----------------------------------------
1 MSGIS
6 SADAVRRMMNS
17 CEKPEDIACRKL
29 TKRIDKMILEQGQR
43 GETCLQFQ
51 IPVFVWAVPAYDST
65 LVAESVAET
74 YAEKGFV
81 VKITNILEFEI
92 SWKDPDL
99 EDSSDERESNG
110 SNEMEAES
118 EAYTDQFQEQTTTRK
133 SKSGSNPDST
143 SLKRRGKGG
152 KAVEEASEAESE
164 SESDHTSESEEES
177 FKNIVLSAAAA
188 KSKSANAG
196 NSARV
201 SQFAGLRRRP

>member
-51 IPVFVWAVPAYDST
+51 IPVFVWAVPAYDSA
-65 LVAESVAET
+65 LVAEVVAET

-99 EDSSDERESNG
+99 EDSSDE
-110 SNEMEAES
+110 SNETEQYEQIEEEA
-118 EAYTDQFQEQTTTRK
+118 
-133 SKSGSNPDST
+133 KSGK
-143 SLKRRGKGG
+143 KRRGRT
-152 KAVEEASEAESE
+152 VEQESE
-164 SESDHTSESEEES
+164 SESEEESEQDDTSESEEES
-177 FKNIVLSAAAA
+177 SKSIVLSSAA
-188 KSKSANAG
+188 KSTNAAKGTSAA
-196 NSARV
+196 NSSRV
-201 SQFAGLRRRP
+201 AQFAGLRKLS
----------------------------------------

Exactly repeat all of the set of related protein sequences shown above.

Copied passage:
1 MSGIS
6 SADAVRRMMNS
17 CEKPEDIACRKL
29 TKRIDKMILEQGQR
43 GETCLQFQ
51 IPVFVWAVPAYDST
65 LVAESVAET
74 YAEKGFV
81 VKITNILEFEI
92 SWKDPDL
99 EDSSDERESNG
110 SNEMEAES
118 EAYTDQFQEQTTTRK
133 SKSGSNPDST
143 SLKRRGKGG
152 KAVEEASEAESE
164 SESDHTSESEEES
177 FKNIVLSAAAA
188 KSKSANAG
196 NSARV
201 SQFAGLRRRP

>member
-51 IPVFVWAVPAYDST
+51 IPVFVWAVPAYDSA
-65 LVAESVAET
+65 LVAEVVAET

-99 EDSSDERESNG
+99 EDSSDE
-110 SNEMEAES
+110 SNETEQYEQIEEEA
-118 EAYTDQFQEQTTTRK
+118 
-133 SKSGSNPDST
+133 KSGK
-143 SLKRRGKGG
+143 KRRGRT
-152 KAVEEASEAESE
+152 VEQESE
-164 SESDHTSESEEES
+164 SESEEESEQDDTSESEEES
-177 FKNIVLSAAAA
+177 SKSIVLSSAA
-188 KSKSANAG
+188 KSTNAAKGTSAA
-196 NSARV
+196 NSSRV
-201 SQFAGLRRRP
+201 AQFAGLRKLS